Wednesday, March 15, 2023

Ghost Ranger - Gaming on a Budget/Growing up as a Gamer


This is a topic I have been going over in my head for quite awhile that does not need much explaining. Much like the metaphor for life, playing video games is something we all have to do on a budget whether that is a budget of money, time, or energy/interest. Now, my only question is, what does it mean to you and how does that change? I will also take this change to tell my history of gaming. Click "read more" and let's go over it.

Gaming As a Kid

I'm gonna be using my own story as an example so this may not directly reflect you, but I like to think my story is not uncommon. (I cannot speak for rich kids who got whatever they want.) 

As a Kid - Limited Library

Most kids in my area grew up with Mario and Nintendo, but I was a Sega kid. At least as a little kid. Too young to have any say in what games were available or to really understand the technology, but really fascinated. My first real video game was the original Sonic The Hedgehog; I could not read, did not understand the character or world at all, but whenever I was allowed to play I kept going, kept dying, and never complained. At this stage, I suppose video games were just a cooler toy but not my whole world. So, thinking back, I guess all it meant to me was one of many fun luxuries when I was hyper and carefree. 

Time goes on, enter the next generation. Only had roughly 10 games for the genesis due to being a kid with no money and that trend continued into the next generation. Had PS1, half a dozen games but no memory card, then the system broke on my brothers and I. Never was able to get a Sega Saturn, so the N64 dominated those few years. We only really had Pokemon and Mario Party as big name games, the rest were bargain bin stuff. So, once again the library was limited. Both generations were the same story, little kids with few games that we played repeatably and appreciated greatly.

As an older kid & Teenager

This is the prime time of my gaming history. We got a Sega Dreamcast twice, played it as long as we could before it was gone. Then, the Playstation 2 which dominated the bulk of older childhood. Now, the budget started to shift, we had a little less time with school and homework, but money was shifting. Birthdays, Christmas, or just earning it, now we could finally expand our gaming library. I do not think I have ever got as many games new as I did during the PS2 era. While my brothers and I also had a GameCube and Xbox, the PS2 was dominant and we were burning through games. During this era, I began to understand franchises, specific developers, and was rapidly beating/discovering new games. While my brothers and I were very possessive with games that we owned as opposed to being bought for all of us, we still shared games which only increased the library experience. Video Games were not nearly as long back then, but still a complete experience. I miss this time greatly, when games were my favorite hobby and there was no regret.

Going into teenage years, things shifted again. My brothers and I still shared space, but our interests began to separate as optioned opened up. The budget of money and time had not changed much, but as PC gaming became more available and games taking longer to beat, the way I gamed changed.  Still, the love of gaming did not change, but the time investment increased and the variety of what I experienced lessoned. Now, there was an increase in both time and money that was required which would continue into the next generation.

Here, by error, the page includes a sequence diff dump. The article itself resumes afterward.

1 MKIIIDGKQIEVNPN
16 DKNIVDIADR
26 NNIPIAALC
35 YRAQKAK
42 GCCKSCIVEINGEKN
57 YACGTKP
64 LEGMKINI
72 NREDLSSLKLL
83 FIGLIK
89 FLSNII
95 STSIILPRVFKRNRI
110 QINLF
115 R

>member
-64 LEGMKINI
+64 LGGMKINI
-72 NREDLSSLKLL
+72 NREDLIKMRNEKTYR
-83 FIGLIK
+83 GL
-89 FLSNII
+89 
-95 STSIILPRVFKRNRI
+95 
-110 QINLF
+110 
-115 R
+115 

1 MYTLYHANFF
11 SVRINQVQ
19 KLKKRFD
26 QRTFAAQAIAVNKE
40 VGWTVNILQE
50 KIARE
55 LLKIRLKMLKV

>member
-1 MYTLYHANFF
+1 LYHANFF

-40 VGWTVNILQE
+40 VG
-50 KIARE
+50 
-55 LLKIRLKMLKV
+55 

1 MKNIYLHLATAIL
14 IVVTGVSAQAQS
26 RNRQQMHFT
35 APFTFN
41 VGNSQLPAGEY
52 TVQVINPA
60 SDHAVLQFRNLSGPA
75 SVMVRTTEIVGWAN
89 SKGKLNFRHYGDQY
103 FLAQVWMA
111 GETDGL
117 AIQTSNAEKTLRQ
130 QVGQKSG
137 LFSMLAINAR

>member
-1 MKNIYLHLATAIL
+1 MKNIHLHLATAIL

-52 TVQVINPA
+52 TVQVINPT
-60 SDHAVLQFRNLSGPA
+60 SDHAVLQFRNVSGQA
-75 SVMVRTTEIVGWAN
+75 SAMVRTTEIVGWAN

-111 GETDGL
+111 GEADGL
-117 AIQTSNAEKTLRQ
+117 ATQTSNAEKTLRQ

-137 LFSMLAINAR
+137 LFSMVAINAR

As a Young Adult Till Now

Entering young adulthood, the budgets set the standards. The PS4 was the first modern console I bought for myself without anyone's help and it became my primary gaming machine for years. As I got older, my free time shrank but I had income now. Still I found myself playing only a few games for weeks as so many were huge and required a lot of grinding. 

Skipping ahead till now, I have all the systems I want and a huge pile of games to chose from. But, a lot of them I never touch and they just do not mean as much to me. I used to be at least familiar with the bulk of my collection, now I cannot remember what I do and do not have. While I still enjoy gaming greatly, it has become more of an escape for me and the time to enjoy them is less every year. Now, I game mostly by myself, with the occasional friend joining in and finishing a game has become almost a burden as it means I have to find another one to pass the time. If my younger self could only enjoy what I have now.

I cannot image what I will be like as an old man as far as gaming goes. Most likely I will not be able to keep up with the technology, but I cannot see myself ever completely losing interest. Maybe I will only watch let's plays, or stick to the old school stuff. Now, I am forced to think of the tough question, when is it time to sell the collection? Passing them onto kids is a nice thought, but there is a decent chance they will only want the newest stuff. The thought that I have to give up everything I've collected makes me sad, but so does the fact that so much of it does not get touched for months, even years. So, I would really like to hear from someone else, how has your various budgets effected your enjoyment in gaming and what do you think you will do with your collection when you become too old to enjoy it? Please comment or join our Discord server and we can discuss it. Till next time, this is Cendoo the Ghost Ranger, signing off.

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